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This timely and provocative study provides a reexamination of the Cuban revolution and places it firmly in a historical context. Beginning with the inauguration of the republic in 1902 and addressing Castro's triumphant entry into Santiago de Cuba in 1959,The Cuban Revolutionhighlights the factors that made Cuba susceptible to revolution, including its one-crop (sugar) economy and U.S. interference in Cuban affairs. While identifying radical nationalism--the defense of national sovereignty and social justice--as a legitimate factor behind the revolution, author Marifeli Pérez-Stable also provides insight into the problems facing Castro's Cuba. Arguing that the revolution actually ended in 1970, she blames its defeat on the regime's profitable yet doomed dependence on the Soviet Union. She further charges that Cuba's leaders failed to diversify the economy, to sustain development, or to create democratic institutions. Ideal for advanced undergraduate and graduate courses in Latin American history and politics,The Cuban Revolution, Third Edition, offers students fresh insights into contemporary Cuba. New to this Edition * Revised coverage of radical nationalism that demonstrates how the actions of Cubans themselves-the elites, the popular sectors, and the middle classes-made the revolution possible * A more central focus on the tensions between Fidel Castro's leadership, Cuban institutions, and economic policies * New, largely unpublished research in Chapters 2 and 3 * A new concluding chapter, in which the author updates the transition from Fidel to Raúl Castro
Marifeli Pérez-Stable is Professor of Sociology at Florida International University.
Table of Contents
Preface to the Second Edition
Preface to the First Edition
1. Mediated Sovereignty, Monoculture, and Development
Classic Dependence in Crisis
Reformism in the Making, 1927-1958
State and Society
Standards of Living
Women in Prerevolutionary Cuba
The Cuba That Might Have Been
2. The First Republic
Politics at the Dawn of Independence
The War of 1895 Comes to an End
The Civic March (April 20-May 11, 1902)
Critical Junctures in the First Republic
The 1905-1906 Reelection Crisis
Mario García Menocal's Counterfeit Reelection in 1916
Gerardo Machado's Election in 1924 and the Cooperativismo of 1928
A Mobilized Society
The Revolution of 1933
3. The Second Republic
Constitutional Democracy, 1940-1952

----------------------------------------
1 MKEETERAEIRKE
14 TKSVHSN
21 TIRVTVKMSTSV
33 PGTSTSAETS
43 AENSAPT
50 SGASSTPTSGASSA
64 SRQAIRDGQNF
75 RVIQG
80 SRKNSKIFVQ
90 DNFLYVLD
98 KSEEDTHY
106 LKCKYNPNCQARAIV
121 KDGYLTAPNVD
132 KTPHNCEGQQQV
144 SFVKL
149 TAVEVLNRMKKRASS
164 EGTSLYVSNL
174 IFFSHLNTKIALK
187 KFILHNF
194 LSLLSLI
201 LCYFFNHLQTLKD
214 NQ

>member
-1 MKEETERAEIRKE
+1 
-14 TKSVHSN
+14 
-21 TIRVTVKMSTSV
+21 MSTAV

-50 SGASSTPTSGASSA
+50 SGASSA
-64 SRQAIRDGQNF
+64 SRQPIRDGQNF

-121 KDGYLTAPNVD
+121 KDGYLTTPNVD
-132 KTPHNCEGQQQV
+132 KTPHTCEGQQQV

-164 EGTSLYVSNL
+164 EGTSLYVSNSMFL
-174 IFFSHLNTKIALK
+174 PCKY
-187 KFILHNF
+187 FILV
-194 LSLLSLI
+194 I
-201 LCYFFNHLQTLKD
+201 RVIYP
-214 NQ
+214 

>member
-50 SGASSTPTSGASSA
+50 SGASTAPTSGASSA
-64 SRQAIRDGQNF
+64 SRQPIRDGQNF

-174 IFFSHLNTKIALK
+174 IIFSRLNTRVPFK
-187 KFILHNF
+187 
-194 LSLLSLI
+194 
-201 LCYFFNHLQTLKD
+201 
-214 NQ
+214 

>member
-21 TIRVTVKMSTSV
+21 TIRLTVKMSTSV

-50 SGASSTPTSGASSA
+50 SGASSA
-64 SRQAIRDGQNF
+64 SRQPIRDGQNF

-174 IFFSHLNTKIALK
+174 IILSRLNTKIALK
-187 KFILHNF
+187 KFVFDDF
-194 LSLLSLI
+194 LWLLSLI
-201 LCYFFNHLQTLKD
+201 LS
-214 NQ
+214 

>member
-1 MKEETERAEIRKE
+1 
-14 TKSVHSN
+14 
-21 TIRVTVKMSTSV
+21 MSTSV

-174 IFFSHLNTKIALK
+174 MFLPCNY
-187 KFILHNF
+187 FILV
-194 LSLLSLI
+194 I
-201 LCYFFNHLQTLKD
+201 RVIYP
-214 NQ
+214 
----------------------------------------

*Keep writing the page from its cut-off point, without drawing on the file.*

The Coup of March 10, 1952 and the Mainstream Opposition
The November 1, 1954 Elections and Their Aftermath
The Batistato and Cuban Society
The Working Class
Cuban Society: A House of Cards
The Malestar Difuso as Breeding Ground for Radicalism
4. Revolution and Radical Nationalism, 1959-1961
Reformism, the Clases Económicas, and the Revolution
The Working Class and the Revolutionary Government
Revolutionary Politics and the Clases Populares
5. Politics and Society, 1961-1970 202
The Incipient Institutional Order, 1961-1965
The Formation of a Vanguard Party
Unions, Workers, and Conciencia
The Federation of Cuban Women
The United States, Cuba, and Cuban Exiles
The Origins of the Radical Experiment
The Parallel Construction of Communism and Socialism
The Withering Away of Trade Unions
The Politics of Mobilization
The 1970 Watershed
6. Politics and Society, 1971-1986
Revolution and Institutionalization
The Trade Unions as Mass Organizations
Workers and the Economy
Workers and Management
The Federation of Cuban Women and Gender Equality
Women and Work
The PCC as a Vanguard Party
Crossroads at Three Party Congresses
7. Rectification and Reconstitution, 1986-1998
The Process of Rectification
The Economics of Rectification
The Politics of Rectification
The Cuban Communist Party as the Cold War Ended
The CTC and the FMC in the Rectification Process
The Fourth Party Congress
Mobilizational Politics and the Cuban Economy
Political Trends of the Special Period
The Character of Cuban Elites
Reforming Popular Power Assemblies
The Role of the Military
The Dynamics of Popular Support, Quiescence, and Opposition
8. Mobilizational Politics Redux and Raúl Castro's Cuba
Cuba and the World
The United States
The Bush Administration
The Obama Administration
The International Community
Cuba Isn't Isolated
Mobilizational Politics Redux
The Comandante Steps Aside
Raúl Castro's Cuba
Politics as Usual?
The Sixth Party Congress